The University of Nebraska–Lincoln Crops Judging Team competed in the West Texas A&M University Collegiate Crops Contest in Canyon, Texas, Feb. 19.
As a team, the Huskers placed third overall in the four-year college division. Nebraska's winning team includes senior agronomy majors Nathan Donoghue, Katie Steffen, Korbin Kudera and Sarina Janssen. Seven of the ten teams in attendance were from four-year colleges.
Kudera came home with five plaques, an individual record for Nebraska. He received best individual score at the contest, first in math, first in lab practical, third in the agronomic exam, and third in plant and seed identification.
According to Jared Stander, team coach and instructor for the crops judging course, Kudera is the only Nebraska student to have ever received best individual score at a contest. He scored 20 points higher than the individual who received second place.
“This team did a phenomenal job despite being green and for many of them, this was their first contest. Their willingness to learn and putting in the hours to study and come in and practice – with no complaints – really paid off,” said Stander.
Kudera was very excited to win these awards and to be able to represent Nebraska at this contest.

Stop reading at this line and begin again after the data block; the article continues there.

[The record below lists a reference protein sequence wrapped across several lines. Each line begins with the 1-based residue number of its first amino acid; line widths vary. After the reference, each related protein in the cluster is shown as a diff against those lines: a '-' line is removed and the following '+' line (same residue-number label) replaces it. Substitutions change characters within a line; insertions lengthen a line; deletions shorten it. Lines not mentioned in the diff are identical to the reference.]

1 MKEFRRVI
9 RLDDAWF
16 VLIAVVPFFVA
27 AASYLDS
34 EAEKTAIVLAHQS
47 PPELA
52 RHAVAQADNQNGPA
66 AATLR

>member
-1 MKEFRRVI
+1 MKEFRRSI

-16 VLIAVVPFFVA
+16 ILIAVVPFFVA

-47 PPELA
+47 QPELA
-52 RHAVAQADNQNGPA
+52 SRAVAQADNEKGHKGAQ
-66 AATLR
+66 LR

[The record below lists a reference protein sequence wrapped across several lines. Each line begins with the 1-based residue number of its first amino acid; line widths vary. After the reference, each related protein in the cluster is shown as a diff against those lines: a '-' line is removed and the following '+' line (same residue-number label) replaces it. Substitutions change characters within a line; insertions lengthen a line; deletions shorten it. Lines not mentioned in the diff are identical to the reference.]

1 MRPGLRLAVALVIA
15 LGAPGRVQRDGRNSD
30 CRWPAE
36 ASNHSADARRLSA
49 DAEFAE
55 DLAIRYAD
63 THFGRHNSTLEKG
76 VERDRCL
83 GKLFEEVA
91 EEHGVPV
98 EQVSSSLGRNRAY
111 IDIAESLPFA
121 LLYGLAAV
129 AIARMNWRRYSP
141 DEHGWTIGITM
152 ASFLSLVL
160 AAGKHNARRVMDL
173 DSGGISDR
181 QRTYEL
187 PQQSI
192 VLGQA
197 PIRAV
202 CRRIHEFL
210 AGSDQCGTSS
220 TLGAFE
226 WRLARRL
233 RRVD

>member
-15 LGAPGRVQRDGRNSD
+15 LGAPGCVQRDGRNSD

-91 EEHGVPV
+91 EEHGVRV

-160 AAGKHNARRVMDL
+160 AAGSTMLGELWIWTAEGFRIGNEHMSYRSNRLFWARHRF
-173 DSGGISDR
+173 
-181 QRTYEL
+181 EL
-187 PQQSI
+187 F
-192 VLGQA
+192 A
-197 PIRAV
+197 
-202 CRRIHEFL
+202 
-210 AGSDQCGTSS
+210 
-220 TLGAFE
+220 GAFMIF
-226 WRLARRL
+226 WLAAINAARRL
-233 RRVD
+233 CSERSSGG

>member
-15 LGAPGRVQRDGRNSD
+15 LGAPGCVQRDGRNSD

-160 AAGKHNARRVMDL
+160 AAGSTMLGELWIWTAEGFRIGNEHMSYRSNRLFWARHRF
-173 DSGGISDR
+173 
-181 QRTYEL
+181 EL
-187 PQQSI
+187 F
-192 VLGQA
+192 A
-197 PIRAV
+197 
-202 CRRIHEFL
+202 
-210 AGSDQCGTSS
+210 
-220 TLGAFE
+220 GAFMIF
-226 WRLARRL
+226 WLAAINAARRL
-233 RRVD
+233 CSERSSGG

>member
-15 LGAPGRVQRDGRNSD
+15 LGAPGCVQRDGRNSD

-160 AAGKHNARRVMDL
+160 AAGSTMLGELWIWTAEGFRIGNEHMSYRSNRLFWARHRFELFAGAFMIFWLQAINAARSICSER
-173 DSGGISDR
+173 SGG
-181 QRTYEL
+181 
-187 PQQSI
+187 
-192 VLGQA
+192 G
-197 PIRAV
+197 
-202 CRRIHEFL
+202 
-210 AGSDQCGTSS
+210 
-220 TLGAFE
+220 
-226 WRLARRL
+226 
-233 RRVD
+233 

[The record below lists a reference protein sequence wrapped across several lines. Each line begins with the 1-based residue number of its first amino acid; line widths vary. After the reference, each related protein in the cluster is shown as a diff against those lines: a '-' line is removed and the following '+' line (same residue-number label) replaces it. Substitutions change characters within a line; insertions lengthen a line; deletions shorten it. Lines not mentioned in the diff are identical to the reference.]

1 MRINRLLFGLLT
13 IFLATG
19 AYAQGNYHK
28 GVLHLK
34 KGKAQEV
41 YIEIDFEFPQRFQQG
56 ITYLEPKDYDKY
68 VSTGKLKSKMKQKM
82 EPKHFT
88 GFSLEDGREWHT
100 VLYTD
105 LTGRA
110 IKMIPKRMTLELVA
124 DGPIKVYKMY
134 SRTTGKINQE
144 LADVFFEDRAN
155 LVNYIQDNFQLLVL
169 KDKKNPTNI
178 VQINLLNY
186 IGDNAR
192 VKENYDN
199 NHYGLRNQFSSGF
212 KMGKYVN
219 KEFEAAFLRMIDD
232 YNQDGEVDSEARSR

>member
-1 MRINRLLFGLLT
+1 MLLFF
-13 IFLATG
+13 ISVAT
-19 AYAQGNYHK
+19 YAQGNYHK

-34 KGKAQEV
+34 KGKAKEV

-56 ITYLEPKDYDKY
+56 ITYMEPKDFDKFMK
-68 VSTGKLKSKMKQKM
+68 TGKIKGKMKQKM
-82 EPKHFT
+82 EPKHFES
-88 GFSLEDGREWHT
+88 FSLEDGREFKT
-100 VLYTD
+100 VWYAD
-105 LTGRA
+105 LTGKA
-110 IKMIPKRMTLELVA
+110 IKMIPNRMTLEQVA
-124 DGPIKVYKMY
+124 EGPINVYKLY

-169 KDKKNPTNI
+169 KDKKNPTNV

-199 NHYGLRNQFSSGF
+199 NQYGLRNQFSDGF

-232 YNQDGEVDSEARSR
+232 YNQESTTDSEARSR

“Working on my family's farm and competing in 4-H contests like the Innovative Youth Corn Challenge and the Youth Crops Scouting Competition when I was younger prepared me for the crops judging competitions,” Kudera said. “Crops judging is a great way to put what I am learning in my classes to use."
Designed to prepare students for a future career in agronomy, the crops judging contest includes four segments. These include an agronomic exam, a math exam, a plant and seed identification exam, and a lab practical. The agronomic exam covers general agronomic knowledge of new and past political and agronomic products and innovations. The math exam covers mathematical problems related to agronomy. The lab practical includes questions on various agronomy-related disciplines such as weed science, entomology and plant pathology. The plant and seed identification exam tests knowledge of 140 crops and weeds species.
“Even though we compete individually in the contest, there is a lot of learning that takes place as a team. If a team member knows more about a certain topic, they explain it to the other team members so they can learn as well,” Kudera said.
“The team really exceeded my expectations, and I am proud of the progress they have made from last fall to now,” Stander said.
In addition to being Crops Judging Team coach, Stander is a teaching assistant for professor Don Lee, a research assistant for associate Extension educator Chris Proctor, and assists in creating lessons for the Plant and Soil Sciences eLibrary.
Stander also serves as superintendent for the FFA Agronomy Nebraska Agricultural Education Career Development Event.
The team will compete March 5 at Kansas State University in Manhattan and on March 31 at the Nebraska College of Technical Agriculture Collegiate Crops Contest in North Platte.
For more information about Nebraska’s Crops Judging Team see https://agronomy.unl.edu/crops-judging-team.